Jason Rohrer: So you can go from having a wife and two kids to a wife and one kid, or one last orphan kid without a mother. That, I guess, has some emotional weight to it, because you grew attached to their names and how they looked, you’ve been protecting them for a while, so it’s a sort of pet owner-level attachment. They’re just little pixellated characters, they’re not like characters from Sleep Is Death that actually have conversations with you. People are also, I’m sure, going to complain ‘how come it’s the man that’s going out robbing and the woman has to stay home.’ That’s the classic thing that people said about Passage – ‘why can’t you play as the girl?’

RPS: Could you not just add an option to nip that stuff in the bud?

Jason Rohrer: Well yeah, but then it wouldn’t be my personal art. It would just be this pandering product. This is a game that’s from my perspective, just like in Passage the main character is me. So you don’t get to play as the girl, because I’m not a girl. Just like if you go to see the movie Memento, no-one walks out of that saying ‘why isn’t there a version of this where there’s a girl with memory problems?’ It’s the personal statement of the director who is making this and telling the story, and you don’t even question it, but for some reason in games we question it, because we’re so much stuck into the role of this character.

Jason Rohrer Reveals The Castle Doctrine, Part 1 | Rock, Paper, Shotgun

And now I will transcribe my tweets (plus some additions) about this for later reference:

I think Jason Rohrer is a national treasure, but that is fucking stupid.

Not that an artistic vision can't necessitate a protagonist of a particular gender -- of course it can. But the way's he's framing it is diminishing or obfuscating the choice and agency that define that vision.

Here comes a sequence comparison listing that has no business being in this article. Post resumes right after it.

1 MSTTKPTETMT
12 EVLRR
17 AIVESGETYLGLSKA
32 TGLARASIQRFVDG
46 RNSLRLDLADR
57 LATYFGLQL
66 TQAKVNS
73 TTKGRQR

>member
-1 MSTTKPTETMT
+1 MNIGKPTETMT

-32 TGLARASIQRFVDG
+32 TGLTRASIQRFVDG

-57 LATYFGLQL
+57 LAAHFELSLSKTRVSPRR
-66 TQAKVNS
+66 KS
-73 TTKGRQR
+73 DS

Emphasis on authorship doesn't necessitate limiting the possible narrative perspectives unless the author has no imagination/empathy, and is incapable of creating other than Mary Sue protagonists.

Otherwise it's an authorial decision, and the author is making that decision instead of all the other possible ones for certain reasons. (Note: the author may be aware of all, some, or none of those reasons.)

Which isn't to say I object to the decision that Rohrer's made here, necessarily, but it needs better context than "I'm not a girl."

In essence, what Rohrer is describing is a game about (heterosexual) masculine anxiety regarding violence in which the primary questions are "Can I protect my woman and my stuff," and "(To what extent) will I violate your woman and your stuff."

That's not infertile territory, of course. (God knows there are plenty of movies, etc. about it.) And there's nothing wrong with exploring it, and if you do it well, it doesn't limit your audience only to people who can relate. But I think doing it well requires knowing that you're doing it (which I think Rohrer probably does) and ensuring that knowledge is available to the player as well.

Also, I was particularly puzzled/irked by the "pandering" crack (I mean, seriously?) and how you "don’t even question" the gender of film characters. In my experience, the people who question the gender of video game characters pretty consistently question the gender of characters in all media.

Also, if you're a straight white dude who thinks people don't question the gender of film characters, that says way more about you being a straight white dude than it does about the actual behavior of film viewers at large.